Tuesday's Daily Pulse
What you need to know about Florida today
How unemployment got lost during Florida’s legislative session
A year ago, Florida’s unemployment crisis was a top issue on the minds of state lawmakers. With the state’s unemployment system inoperable, hundreds of thousands of desperate Floridians bombarded lawmakers’ phone lines begging for help filing their claims. Lawmakers from both parties pledged to reform the antiquated system. Yet by the time they convened months later in Tallahassee for their annual legislative session this March, the unemployment crisis had been eclipsed by hot-button culture war topics such as penalizing social media companies, banning vaccine “passports,” voting reforms and “anti-riot” legislation. [Source: Tampa Bay Times]
State parks win ‘record funding’ in new budget
The Florida Legislature poured more than $67 million into the state’s parks this year. The budget marks a record year for the parks, according to Gil Ziffer, State Parks Foundation President. “In every sense this has been one of the most successful Legislative Sessions ever as far as Florida’s award-winning state parks are concerned. This is a year of record funding,” Ziffer said in a written statement. [Source: Florida Politics]
CEO magazine: Florida and Texas top two states for business
For the 17th year in a row, Texas was named the “Best State for Business” by the nation’s leading CEOs in an annual survey conducted by Chief Executive Magazine. Once again, California was ranked the worst. The rankings are determined by CEO’s assessment of each state’s business climate, workforce, and quality of life. Texas has ranked first every year for 17 years since the magazine first began its assessment. Florida ranked second, with Tennessee, North Carolina and Indiana, rounding out the top five. [Source: The Center Square]
What you need to know about pending changes to Florida insurance laws
No one was thrilled with the insurance changes that were passed on the final day of the Florida Legislature’s spring session — not the insurance industry and not consumers’ attorneys. Insurers didn’t get to kill the law that requires them, and not their customers, to pay to replace damaged roofs. Failure to change the law will keep insurance rates rising, they warn. Attorneys failed to prevent new restrictions on how they get paid when they sue insurance companies, prompting warnings that consumers will have to pay attorneys upfront if they want to sue. [Source: South Florida Sun-Sentinel]
Shocking! Florida dethroned as U.S. lightning capital; Central Florida counties still No. 1, study says
In a shocking new study Florida was dethroned as the lightning capital of the country, moving over for Oklahoma. The Sooner State was found to have more lightning flashes per square km than any other state in the country, according to an analysis by Vaisala Corporation, a global weather surveillance company. Vaisala’s study recorded 10 billion lightning events from 2016-2020 , and found Oklahoma averaged 83.4 lightning events per square km a year. The number is only just ahead of the Sunshine State’s average of 82.8 per square km. [Source: Orlando Sentinel ]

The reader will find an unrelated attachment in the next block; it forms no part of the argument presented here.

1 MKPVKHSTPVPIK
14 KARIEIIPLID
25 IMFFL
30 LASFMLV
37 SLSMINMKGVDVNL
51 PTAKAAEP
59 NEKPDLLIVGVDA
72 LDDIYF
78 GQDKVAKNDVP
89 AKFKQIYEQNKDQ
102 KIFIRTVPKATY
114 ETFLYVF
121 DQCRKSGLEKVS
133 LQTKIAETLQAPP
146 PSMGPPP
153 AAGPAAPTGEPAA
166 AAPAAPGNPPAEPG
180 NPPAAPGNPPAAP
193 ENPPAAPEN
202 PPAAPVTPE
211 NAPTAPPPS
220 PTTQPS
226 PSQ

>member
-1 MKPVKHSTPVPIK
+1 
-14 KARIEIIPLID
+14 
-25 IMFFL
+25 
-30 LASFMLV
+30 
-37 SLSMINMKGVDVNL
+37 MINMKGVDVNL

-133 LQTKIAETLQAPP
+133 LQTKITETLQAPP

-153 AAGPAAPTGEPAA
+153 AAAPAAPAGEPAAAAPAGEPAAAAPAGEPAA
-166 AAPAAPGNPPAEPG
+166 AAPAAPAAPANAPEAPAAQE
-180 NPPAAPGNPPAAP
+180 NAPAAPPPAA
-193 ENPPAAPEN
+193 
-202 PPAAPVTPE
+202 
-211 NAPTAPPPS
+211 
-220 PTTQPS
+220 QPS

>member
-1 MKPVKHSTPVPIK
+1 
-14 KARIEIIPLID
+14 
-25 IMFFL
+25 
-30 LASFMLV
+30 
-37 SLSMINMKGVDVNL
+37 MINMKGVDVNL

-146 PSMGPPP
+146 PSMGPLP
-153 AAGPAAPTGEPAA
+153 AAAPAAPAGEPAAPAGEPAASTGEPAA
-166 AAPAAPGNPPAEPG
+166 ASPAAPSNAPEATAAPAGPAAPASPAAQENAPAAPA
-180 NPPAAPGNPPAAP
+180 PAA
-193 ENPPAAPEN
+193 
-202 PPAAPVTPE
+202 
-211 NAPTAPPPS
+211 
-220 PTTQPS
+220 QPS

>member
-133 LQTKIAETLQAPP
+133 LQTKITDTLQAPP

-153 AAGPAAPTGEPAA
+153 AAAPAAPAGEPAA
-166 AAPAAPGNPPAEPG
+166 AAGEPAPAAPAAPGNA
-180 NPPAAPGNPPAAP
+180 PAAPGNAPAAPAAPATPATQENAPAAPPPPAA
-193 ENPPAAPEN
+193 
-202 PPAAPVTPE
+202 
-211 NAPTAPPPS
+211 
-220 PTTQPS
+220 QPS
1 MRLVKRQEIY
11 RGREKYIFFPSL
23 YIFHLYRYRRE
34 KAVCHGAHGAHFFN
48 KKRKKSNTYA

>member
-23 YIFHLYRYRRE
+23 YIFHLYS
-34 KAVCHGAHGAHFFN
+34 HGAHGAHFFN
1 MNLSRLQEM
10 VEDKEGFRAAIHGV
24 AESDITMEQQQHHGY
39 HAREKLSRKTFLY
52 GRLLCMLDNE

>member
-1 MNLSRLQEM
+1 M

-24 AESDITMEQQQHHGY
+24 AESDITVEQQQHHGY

ALSO AROUND FLORIDA:
› As Florida gasoline prices still on the decline, which markets offer the cheapest gas?
Gas prices across Florida have continued their decline, dropping 8 cents in the last month, to the lowest daily average in two months. The average price per gallon on Monday was $2.78, according to the AAA-Auto Club South in its weekly state briefing. However, summer demand and crude oil prices could have impacts as Americans begin to look toward traveling more.
› Florida's 'green bank' secures $5M line of credit from BankUnited to foster clean energy financing
After securing its largest-ever investment from Miami Lakes-based BankUnited, one of Florida’s leading lenders for sustainable improvement projects is seeking to expand equitable climate financing across South Florida and other key Southeast regions.
› Tampa, St. Pete-Clearwater airports to hire hundreds at job fairs this week
Ever wanted a job at an airport? This week, you have a chance. Plenty of them, actually. Tampa International Airport and St. Pete-Clearwater International Airport are both hosting job fairs this week, with at least 380 positions available. Tampa International Airport’s fair on Tuesday will be one of its largest ever, offering positions at shops, restaurants, rental car companies and the Hillsborough County Aviation Authority.
› Zumba marks 20 years of dance-fitness craze: ‘It could only have been born in Miami’
It started with VHS tapes. And now it’s taken over the world. Twenty years since its founding, Zumba has helped millions dance their way into fitter, happier lives, says co-founder and CEO Alberto Perlman. Officially launched in Aventura by Colombian dancer Alberto “Beto” Perez, Zumba reached $20 million in video sales via TV infomercials by 2003. By 2012, the New York Times reported Zumba was valued at $500 million. It now has 250 employees at its Hallandale Beach headquarters.
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